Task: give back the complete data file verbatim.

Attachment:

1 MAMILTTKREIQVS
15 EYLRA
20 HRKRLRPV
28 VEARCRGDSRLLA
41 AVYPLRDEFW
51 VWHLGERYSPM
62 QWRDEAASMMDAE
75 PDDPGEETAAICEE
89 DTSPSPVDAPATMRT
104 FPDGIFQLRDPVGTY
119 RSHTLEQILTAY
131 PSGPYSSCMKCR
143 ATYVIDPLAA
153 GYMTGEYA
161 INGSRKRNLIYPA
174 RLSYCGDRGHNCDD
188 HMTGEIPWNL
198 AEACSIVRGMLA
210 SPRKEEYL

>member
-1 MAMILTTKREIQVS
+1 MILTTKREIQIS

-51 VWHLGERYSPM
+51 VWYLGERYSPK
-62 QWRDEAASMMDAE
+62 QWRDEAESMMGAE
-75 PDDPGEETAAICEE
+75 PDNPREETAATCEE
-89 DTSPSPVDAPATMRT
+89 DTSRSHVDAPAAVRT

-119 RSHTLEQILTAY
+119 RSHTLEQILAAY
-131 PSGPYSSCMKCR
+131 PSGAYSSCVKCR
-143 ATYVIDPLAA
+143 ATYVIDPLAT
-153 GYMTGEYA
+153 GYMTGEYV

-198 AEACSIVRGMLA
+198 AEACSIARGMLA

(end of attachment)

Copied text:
1 MAMILTTKREIQVS
15 EYLRA
20 HRKRLRPV
28 VEARCRGDSRLLA
41 AVYPLRDEFW
51 VWHLGERYSPM
62 QWRDEAASMMDAE
75 PDDPGEETAAICEE
89 DTSPSPVDAPATMRT
104 FPDGIFQLRDPVGTY
119 RSHTLEQILTAY
131 PSGPYSSCMKCR
143 ATYVIDPLAA
153 GYMTGEYA
161 INGSRKRNLIYPA
174 RLSYCGDRGHNCDD
188 HMTGEIPWNL
198 AEACSIVRGMLA
210 SPRKEEYL

>member
-1 MAMILTTKREIQVS
+1 MILTTKREIQIS

-51 VWHLGERYSPM
+51 VWYLGERYSPK
-62 QWRDEAASMMDAE
+62 QWRDEAESMMGAE
-75 PDDPGEETAAICEE
+75 PDNPREETAATCEE
-89 DTSPSPVDAPATMRT
+89 DTSRSHVDAPAAVRT

-119 RSHTLEQILTAY
+119 RSHTLEQILAAY
-131 PSGPYSSCMKCR
+131 PSGAYSSCVKCR
-143 ATYVIDPLAA
+143 ATYVIDPLAT
-153 GYMTGEYA
+153 GYMTGEYV

-198 AEACSIVRGMLA
+198 AEACSIARGMLA